There is another gentleman in the City, who, if wealth commands respect, has riches enough, and who, if intelligence has any claim on your admiration, can bear comparison with any that can be opposed to him—I allude to Mr. Samuel Jones Lloyd. In a pamphlet written by this gentleman in 1840, he says:—
'Who can fail to feel an interest in that great hive of industry? That noble, though new-born metropolis of trade, which presents so splendid a concentration of the most ennobling qualities of man—honesty, industry, intelligence, energy, enterprise, steadiness of purpose, freedom of thought, liberality of sentiment. As an Englishman, I may be proud of the town and trade of Manchester. Again, the prosperity of Manchester is another expression for the well-being of England. When that great town, and the immense population dependent upon it, cease to advance in prosperity and wealth, the star of England has culminated. Failing trade will soon undermine the foundation on which every other interest rests. Our teeming population, deprived of employment, will soon convert this fair and happy land into a warren of paupers. Nor can the retrograde movement stop even at this stage. A dense population, maddened by disappointment, and rendered desperate by irremediable want, will soon fall into a state, from the contemplation of which one may well turn away.'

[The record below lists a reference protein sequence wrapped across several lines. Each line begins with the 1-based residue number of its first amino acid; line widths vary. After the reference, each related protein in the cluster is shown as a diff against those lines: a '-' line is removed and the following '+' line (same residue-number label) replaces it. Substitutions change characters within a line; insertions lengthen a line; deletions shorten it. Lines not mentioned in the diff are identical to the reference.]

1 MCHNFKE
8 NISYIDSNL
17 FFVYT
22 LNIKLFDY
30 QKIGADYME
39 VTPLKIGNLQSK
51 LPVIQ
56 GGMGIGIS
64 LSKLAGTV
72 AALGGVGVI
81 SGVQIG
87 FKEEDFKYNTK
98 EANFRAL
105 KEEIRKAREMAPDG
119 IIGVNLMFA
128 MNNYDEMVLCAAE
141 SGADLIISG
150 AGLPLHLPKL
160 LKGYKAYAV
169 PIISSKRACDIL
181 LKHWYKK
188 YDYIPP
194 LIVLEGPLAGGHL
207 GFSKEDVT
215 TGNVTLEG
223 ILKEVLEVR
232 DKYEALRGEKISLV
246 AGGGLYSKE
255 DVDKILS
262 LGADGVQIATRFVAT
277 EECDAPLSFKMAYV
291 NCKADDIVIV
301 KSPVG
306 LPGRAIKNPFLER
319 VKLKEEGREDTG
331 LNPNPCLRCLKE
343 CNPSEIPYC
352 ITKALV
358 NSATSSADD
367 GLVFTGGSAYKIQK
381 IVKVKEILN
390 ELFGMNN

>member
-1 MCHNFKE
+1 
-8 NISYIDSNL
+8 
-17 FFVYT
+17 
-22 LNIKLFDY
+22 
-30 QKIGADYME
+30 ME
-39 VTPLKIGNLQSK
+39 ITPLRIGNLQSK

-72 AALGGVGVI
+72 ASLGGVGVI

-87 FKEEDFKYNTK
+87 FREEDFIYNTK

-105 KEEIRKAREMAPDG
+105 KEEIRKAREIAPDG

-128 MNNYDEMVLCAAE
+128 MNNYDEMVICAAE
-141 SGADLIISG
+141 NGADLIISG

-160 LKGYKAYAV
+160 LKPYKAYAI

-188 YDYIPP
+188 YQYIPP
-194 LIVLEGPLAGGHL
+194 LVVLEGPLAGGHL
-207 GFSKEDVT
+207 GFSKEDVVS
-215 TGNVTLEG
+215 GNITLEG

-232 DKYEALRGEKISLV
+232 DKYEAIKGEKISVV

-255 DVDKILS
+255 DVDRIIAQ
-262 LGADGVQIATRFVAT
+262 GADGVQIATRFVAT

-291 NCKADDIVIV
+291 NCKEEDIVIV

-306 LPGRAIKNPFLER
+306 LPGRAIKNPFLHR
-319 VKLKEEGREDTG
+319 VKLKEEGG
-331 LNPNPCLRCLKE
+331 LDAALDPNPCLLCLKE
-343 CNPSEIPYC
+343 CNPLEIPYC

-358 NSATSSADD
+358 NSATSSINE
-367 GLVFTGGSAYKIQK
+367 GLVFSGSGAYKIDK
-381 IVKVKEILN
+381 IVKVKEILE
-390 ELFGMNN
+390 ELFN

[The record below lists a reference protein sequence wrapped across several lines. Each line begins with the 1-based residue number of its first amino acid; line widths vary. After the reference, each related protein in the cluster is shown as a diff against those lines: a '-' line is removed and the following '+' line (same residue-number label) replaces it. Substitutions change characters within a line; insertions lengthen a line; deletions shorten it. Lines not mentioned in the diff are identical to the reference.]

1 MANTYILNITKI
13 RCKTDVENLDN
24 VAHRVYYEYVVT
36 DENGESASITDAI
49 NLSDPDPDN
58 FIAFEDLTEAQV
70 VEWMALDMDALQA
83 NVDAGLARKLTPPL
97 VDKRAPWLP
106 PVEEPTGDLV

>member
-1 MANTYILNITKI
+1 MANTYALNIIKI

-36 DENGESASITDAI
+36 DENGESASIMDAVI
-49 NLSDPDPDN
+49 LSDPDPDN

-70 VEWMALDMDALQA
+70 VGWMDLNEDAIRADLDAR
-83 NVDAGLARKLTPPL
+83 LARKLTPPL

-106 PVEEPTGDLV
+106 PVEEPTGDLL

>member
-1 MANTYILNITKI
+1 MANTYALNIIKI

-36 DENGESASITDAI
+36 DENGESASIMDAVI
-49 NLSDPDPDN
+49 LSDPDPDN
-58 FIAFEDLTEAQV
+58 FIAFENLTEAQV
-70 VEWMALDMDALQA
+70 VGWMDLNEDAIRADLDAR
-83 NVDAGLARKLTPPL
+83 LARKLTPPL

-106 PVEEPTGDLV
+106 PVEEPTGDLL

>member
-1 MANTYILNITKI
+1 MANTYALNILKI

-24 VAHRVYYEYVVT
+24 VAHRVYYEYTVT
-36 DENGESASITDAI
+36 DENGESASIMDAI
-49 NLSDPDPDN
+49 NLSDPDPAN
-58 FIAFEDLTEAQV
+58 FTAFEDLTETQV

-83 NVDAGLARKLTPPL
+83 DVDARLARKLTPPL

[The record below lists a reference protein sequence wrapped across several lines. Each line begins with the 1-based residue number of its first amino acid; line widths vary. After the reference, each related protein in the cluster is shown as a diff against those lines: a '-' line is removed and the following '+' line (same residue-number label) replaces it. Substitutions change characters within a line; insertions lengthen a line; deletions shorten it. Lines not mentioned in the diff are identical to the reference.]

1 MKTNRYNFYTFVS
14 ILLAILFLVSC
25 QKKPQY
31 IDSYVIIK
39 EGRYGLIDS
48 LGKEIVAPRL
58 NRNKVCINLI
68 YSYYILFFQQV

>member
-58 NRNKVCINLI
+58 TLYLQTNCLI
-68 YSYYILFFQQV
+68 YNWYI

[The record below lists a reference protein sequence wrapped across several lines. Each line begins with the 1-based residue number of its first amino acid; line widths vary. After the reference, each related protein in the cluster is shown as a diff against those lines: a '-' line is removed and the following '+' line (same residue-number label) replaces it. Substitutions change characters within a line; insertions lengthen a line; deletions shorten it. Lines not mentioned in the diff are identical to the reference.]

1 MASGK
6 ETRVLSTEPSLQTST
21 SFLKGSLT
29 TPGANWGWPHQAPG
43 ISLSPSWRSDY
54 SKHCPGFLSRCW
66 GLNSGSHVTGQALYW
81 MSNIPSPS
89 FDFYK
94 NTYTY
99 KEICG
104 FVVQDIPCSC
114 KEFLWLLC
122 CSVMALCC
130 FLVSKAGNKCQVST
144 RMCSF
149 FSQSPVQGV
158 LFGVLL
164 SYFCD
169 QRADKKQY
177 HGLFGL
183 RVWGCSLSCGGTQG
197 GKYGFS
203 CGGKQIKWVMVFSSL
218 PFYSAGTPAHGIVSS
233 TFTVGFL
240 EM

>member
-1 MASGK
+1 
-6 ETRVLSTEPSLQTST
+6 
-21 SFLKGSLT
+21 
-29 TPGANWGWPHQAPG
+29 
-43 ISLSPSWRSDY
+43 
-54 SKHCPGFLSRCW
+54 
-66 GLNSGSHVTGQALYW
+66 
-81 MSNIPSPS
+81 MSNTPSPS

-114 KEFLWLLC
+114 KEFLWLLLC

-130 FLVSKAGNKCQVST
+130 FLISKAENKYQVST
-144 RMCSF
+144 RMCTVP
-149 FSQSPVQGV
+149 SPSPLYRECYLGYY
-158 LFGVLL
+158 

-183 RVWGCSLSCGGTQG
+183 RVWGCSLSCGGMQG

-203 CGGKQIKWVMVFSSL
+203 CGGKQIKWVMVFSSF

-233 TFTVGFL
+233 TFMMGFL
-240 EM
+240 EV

I am reading the opinion of one entitled to take his place with the wealthiest and, I opine, with the most intelligent of your City merchants and bankers; but this is not a question which has to be settled by great, rich merchants only. Are there not other classes as deeply interested in the matter as are these?
I see in this election a disposition to make it a property election; and, by way of stimulating the zeal of men of property, we are told that this is an Anti-Corn-law League election, and that the men of the League have a disposition to subvert property; and I am specially charged with having said something calculated to loosen the bonds which bind men to observe the rights of property. Now, gentlemen, I think, if anybody in the country can say he is the advocate of the rights of property, I am the man. Why, my whole labour in public, for the last five years, has been to restore the rights of property to those unjustly deprived of them. As there is one particular property which Mr. T. Baring seems to have lost sight of, I don't know that I could do better than refer him to Adam Smith. That writer says:—